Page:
The goal of this project is to take advantage of the exceptional exposures of shallow crustal igneous intrusions in the Henry Mountains of southern Utah to study in detail the spatial and temporal growth of plutons constructed from multiple magma pulses. Because the intrusions were emplaced during a tectonic lull, they are largely free of complicating tectonic structures and specific variables related to magma emplacement can be evaluated, some that is difficult to in many other geologic settings. Each of the five separate intrusive centers in the Henry Mountains preserves a different stage of the evolution of a shallowly constructed igneous system, ranging from a small-total-volume body comprised mostly of dikes to a fully mature body comprised of dozens of relatively large intrusions. This project is focusing on detailed studies of three of these intrusive centers: one each at an early, moderate, and advanced stage of development. Using data field, geochemical, geochronogical, and paleomagnetic data from these intrusive centers, a general construction model for a shallow igneous complex is being constructed. Synthesis of the data and construction of models for data emplacement are being facilitated by the integration of data into geographic information system. Ultimately, a series of fully 3-D models for each intrusive center will be created using constraints from the collected data to study growth of the composite intrusions in space and time. This research will advance our understanding of how igneous intrusions grow in the shallow crust. These intrusions are important for many reasons, including that they feed volcanic eruptions, they serve as heat reservoirs for geothermal fields, and that fluids associated with the intrusions are an important souce of economic mineral deposits. This project is specifically designed to further our knowledge of: (1) the geometries of the plumbing system in shallow igneous systems, (2) how these systems evolve as magma pulses intrude sequentially, (3) magma intrusion rates and their variability in space and time, and (4) the manifestation of magma pulses at different spatial and temporal scales structurally, geochemically, etc. The project is a collaborative effort between researchers at Eastern Carolina University, SUNY College at Geneseo, and Central Michigan University. In addition to the scientific goals of the project, the research is providing for the training of graduate and undergraduate students in STEM disciplines at all three institutions and results of the study will be used for the development of resources for teaching, research, and outreach.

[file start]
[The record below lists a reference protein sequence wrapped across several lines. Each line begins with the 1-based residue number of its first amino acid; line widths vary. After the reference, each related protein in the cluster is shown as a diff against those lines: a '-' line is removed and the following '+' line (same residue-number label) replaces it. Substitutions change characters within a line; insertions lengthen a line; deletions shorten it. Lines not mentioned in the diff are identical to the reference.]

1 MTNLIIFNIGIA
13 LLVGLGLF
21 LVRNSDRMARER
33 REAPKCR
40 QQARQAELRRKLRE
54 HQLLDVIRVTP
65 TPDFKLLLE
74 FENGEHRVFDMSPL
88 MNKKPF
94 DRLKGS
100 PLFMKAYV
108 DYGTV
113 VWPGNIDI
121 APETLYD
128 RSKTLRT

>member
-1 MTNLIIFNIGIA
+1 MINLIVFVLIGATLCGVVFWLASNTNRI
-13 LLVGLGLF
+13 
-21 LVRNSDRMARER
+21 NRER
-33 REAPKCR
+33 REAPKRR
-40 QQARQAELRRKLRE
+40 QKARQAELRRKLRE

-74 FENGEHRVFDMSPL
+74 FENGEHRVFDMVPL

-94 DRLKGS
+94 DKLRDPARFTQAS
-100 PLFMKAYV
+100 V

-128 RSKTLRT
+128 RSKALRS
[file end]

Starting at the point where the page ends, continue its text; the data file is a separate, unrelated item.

|Effective start/end date||08/15/12 → 07/31/15|
- National Science Foundation: $82,928.00